Dust Transport and Processing in Centrifugally Driven Protoplanetary Disk Winds. (arXiv:1907.04961v1 [astro-ph.SR])

Dust Transport and Processing in Centrifugally Driven Protoplanetary Disk Winds. (arXiv:1907.04961v1 [astro-ph.SR])
<a href="http://arxiv.org/find/astro-ph/1/au:+Giacalone_S/0/1/0/all/0/1">Steven Giacalone</a>, <a href="http://arxiv.org/find/astro-ph/1/au:+Teitler_S/0/1/0/all/0/1">Seth Teitler</a>, <a href="http://arxiv.org/find/astro-ph/1/au:+Konigl_A/0/1/0/all/0/1">Arieh K&#xf6;nigl</a>, <a href="http://arxiv.org/find/astro-ph/1/au:+Krijt_S/0/1/0/all/0/1">Sebastiaan Krijt</a>, <a href="http://arxiv.org/find/astro-ph/1/au:+Ciesla_F/0/1/0/all/0/1">Fred J. Ciesla</a>

There is evidence that protoplanetary disks–including the protosolar
one–contain crystalline dust grains on spatial scales where the dust
temperature is lower than the threshold value for their formation through
thermal annealing of amorphous interstellar silicates. We interpret these
observations in terms of an extended, magnetocentrifugally driven disk wind
that transports grains from the inner disk–where they are thermally processed
by the stellar radiation after being uplifted from the disk surfaces–to the
outer disk regions. For any disk radius $r$ there is a maximum grain size
$a_mathrm{max}(r)$ that can be uplifted from that location: grains of size
$a$$ll$$a_mathrm{max}$ are carried away by the wind, whereas those with
$a$$lesssim$$a_mathrm{max}$ reenter the disk at larger radii. A significant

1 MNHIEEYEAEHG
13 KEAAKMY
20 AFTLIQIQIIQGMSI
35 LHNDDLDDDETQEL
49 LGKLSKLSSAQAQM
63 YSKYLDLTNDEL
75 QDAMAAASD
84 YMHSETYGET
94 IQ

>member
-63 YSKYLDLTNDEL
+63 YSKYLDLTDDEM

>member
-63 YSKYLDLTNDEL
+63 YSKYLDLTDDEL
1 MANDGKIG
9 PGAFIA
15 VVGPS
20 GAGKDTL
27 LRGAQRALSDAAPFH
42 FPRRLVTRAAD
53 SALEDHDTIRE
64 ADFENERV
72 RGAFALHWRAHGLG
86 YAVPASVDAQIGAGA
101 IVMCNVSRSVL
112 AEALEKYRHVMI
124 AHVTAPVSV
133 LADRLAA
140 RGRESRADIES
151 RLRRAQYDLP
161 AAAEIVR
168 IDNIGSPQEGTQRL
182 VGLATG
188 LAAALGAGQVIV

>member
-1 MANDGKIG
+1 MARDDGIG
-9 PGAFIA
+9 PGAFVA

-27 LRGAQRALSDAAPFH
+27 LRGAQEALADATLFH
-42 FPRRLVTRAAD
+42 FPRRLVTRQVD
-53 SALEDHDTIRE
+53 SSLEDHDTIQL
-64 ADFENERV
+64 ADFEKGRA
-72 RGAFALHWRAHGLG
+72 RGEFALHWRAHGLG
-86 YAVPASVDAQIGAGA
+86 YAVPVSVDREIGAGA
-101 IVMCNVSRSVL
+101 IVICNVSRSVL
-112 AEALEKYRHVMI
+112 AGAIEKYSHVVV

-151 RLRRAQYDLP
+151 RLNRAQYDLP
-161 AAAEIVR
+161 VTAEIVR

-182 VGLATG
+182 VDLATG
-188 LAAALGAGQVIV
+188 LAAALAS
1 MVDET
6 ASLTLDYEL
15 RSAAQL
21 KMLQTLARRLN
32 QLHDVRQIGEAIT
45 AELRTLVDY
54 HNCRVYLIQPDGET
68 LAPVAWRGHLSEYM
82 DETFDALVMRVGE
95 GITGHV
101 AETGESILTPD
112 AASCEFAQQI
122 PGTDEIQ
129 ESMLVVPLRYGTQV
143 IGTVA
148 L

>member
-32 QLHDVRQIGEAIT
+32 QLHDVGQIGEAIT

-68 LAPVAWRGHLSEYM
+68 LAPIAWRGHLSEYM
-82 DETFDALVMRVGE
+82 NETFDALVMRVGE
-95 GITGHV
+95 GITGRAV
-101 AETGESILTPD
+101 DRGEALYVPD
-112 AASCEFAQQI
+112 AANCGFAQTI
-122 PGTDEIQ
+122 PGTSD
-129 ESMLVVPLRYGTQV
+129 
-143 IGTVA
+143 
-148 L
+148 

portion of the reentering grains converge to–and subsequently accumulate in–a
narrow region just beyond $r_mathrm{max}(a)$, the maximum radius from which
grains of size $a$ can be uplifted. We show that this model can account for the
inferred crystallinity fractions in classical T Tauri and Herbig Ae disks and
for their indicated near constancy after being established early in the disk
evolution. It is also consistent with the reported radial gradients in the mean
grain size, crystallinity, and crystal composition. In addition, this model
yields the properties of the grains that remain embedded in the outflows from
protoplanetary disks and naturally explains the inferred persistence of small
grains in the surface layers of these disks.

There is evidence that protoplanetary disks–including the protosolar
one–contain crystalline dust grains on spatial scales where the dust
temperature is lower than the threshold value for their formation through
thermal annealing of amorphous interstellar silicates. We interpret these
observations in terms of an extended, magnetocentrifugally driven disk wind
that transports grains from the inner disk–where they are thermally processed
by the stellar radiation after being uplifted from the disk surfaces–to the
outer disk regions. For any disk radius $r$ there is a maximum grain size
$a_mathrm{max}(r)$ that can be uplifted from that location: grains of size
$a$$ll$$a_mathrm{max}$ are carried away by the wind, whereas those with
$a$$lesssim$$a_mathrm{max}$ reenter the disk at larger radii. A significant
portion of the reentering grains converge to–and subsequently accumulate in–a
narrow region just beyond $r_mathrm{max}(a)$, the maximum radius from which
grains of size $a$ can be uplifted. We show that this model can account for the
inferred crystallinity fractions in classical T Tauri and Herbig Ae disks and
for their indicated near constancy after being established early in the disk
evolution. It is also consistent with the reported radial gradients in the mean
grain size, crystallinity, and crystal composition. In addition, this model
yields the properties of the grains that remain embedded in the outflows from
protoplanetary disks and naturally explains the inferred persistence of small
grains in the surface layers of these disks.

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